How to Edge Your Lawn

Lawn Care Tips | Posted on March 5, 2019 at 11:59 am by

How to Edge Your Lawn

If your lawn meets your flower beds with an exposed edge, it’s likely that you will need to know how to edge your lawn occasionally to keep everything looking neat, tidy and healthy.

Here we take a look at the tools for edging a lawn, the different methods you can use, and how to help make sure your lawn edge looks healthy in the future.

What you need:

These lawn edging tools are not all essential – it depends on which method you prefer to use – but they will each help to make it easier to edge your lawn regularly with less effort.

Remember, it depends on your lawn – a cutting guide like a plank is much more important on larger lawns where it’s harder to keep in a straight line by sight alone.

When to edge a lawn

Edging a lawn is not something you need to do too often, and in most cases once a year should be enough to keep it looking relatively neat and tidy.

If you’re going to edge your lawn once a year, do it at the end of winter. This is usually when lawns are at their most damaged by heavy weather and the grass is at its least verdant, so it’s easier to see the healthiest – and least healthy – patches around the edges of your lawn.

By edging your lawn in late winter, you also make sure it is well prepared for the warmer, lighter days of spring, when the grass should spring back into its more active stage of growth and your tidy edges will really start to pay off in terms of the overall aesthetic of your garden. For ways to make sure your lawn is cared for throughout the yea, take a look at the Carbutts Lawn Care Calendar.

How to edge a lawn

Once you have the tools you need, it’s time to get to work. If necessary, mow the grass to a short length that reveals exactly where the natural edge of your lawn currently lies. Stray and straggly long grass can be cut back with long-handled shears – if you’re lucky, the lawn edge will look tidy enough to leave it at that.

Some electric garden strimmers have an edging function which allows them to automatically cut along a 90-degree line, so this can make light work of clearing long grass from the edge if you have one.

If the grass has started to encroach into the flowerbed, or has died back from the lawn edge, it’s time to carry out some lawn edge surgery.

Use a sharp-bladed shovel or half-moon edging tool to dig down through the grass and the topsoil, and remove as little as possible to restore the shape of the edge. Use a plank to guide you on straight edges, or lay out string, rope or a length of garden hose to help you visualise curved edges.

Cutting a lawn edge around obstacles

If you have line of sight past an obstacle, for example a fish pond or curved flowerbed that cuts into the straight edge of the lawn, consider using a laser pen or laser measuring tape as a guide to continue the straight edge in perfect line at the other side.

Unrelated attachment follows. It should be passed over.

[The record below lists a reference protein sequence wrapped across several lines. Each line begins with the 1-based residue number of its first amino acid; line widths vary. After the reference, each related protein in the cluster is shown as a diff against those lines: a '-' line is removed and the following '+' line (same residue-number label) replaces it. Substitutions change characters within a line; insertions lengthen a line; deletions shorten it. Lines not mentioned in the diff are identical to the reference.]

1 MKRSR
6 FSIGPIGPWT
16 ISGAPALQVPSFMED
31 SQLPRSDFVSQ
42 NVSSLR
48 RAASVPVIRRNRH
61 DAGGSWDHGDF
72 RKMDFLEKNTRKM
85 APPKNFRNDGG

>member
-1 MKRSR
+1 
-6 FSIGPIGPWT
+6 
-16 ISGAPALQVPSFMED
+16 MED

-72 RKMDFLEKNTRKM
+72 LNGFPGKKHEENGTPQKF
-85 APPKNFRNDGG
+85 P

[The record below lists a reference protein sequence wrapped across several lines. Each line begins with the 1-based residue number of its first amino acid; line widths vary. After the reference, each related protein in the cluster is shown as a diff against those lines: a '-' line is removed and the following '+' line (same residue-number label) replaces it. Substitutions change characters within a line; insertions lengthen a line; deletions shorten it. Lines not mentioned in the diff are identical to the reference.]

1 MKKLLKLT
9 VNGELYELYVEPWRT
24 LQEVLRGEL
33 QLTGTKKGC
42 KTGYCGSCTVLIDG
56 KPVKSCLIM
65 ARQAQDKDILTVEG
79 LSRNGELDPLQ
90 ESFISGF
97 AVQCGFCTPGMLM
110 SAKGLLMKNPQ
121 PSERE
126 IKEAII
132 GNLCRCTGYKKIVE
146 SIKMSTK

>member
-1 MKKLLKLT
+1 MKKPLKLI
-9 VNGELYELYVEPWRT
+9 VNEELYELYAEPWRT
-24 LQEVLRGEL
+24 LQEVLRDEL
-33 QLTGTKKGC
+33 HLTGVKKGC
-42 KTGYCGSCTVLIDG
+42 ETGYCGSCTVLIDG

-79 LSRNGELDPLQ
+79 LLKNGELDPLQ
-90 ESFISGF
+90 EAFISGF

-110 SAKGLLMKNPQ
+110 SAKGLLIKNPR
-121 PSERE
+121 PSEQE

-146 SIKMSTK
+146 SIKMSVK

For obstacles like trees or lamp posts that are positioned right on the edge of your lawn and cannot be moved, you might want to cut back the lawn edge in a semicircle around the base of the obstacle, before continuing the straight edge either side.

Repair broken lawn edges

While edging a lawn is often about cutting back excess growth, it can also mean correcting areas where the grass has died back from the edge, dried out due to the extra heat and wind exposure, or where you have accidentally cut too far into it.

To repair broken lawn edges, if the damage is minor, you can cut a section of turf from the edge and simply rotate it so the damage is away from the edge, leaving you with an unbroken and healthy edge, and a small area of damage that is hidden by the grass around it.

For more extensive damage, consider laying fresh turf at the edge of your lawn for a completely undamaged and unbroken edge that you can take better care of in the future.

A physical barrier for lawn edges

To prevent excess grass growth in future, you might want to consider a physical barrier for lawn edges. These can include brick, cast concrete edgings, wooden edgings and even metal or plastic barriers that sink nearly flush with ground level to hold back the grass roots.

You can use lawn edgings as a visually appealing addition to your garden, especially if you use natural materials like wood or stone, and they can also be a useful way to recycle materials like old bricks or roof slates for a rustic and lived-in effect.

We at Carbutts provide a professional lawn laying service that includes edging. We are adept at laying turf on complicated areas to create full, lush looking garden lawns. Get in touch today to discuss your options with us.